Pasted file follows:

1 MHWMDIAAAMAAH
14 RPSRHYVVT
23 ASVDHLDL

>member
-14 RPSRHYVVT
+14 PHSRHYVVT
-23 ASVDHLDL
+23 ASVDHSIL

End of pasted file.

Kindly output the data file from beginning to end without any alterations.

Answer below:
1 MHWMDIAAAMAAH
14 RPSRHYVVT
23 ASVDHLDL

>member
-14 RPSRHYVVT
+14 PHSRHYVVT
-23 ASVDHLDL
+23 ASVDHSIL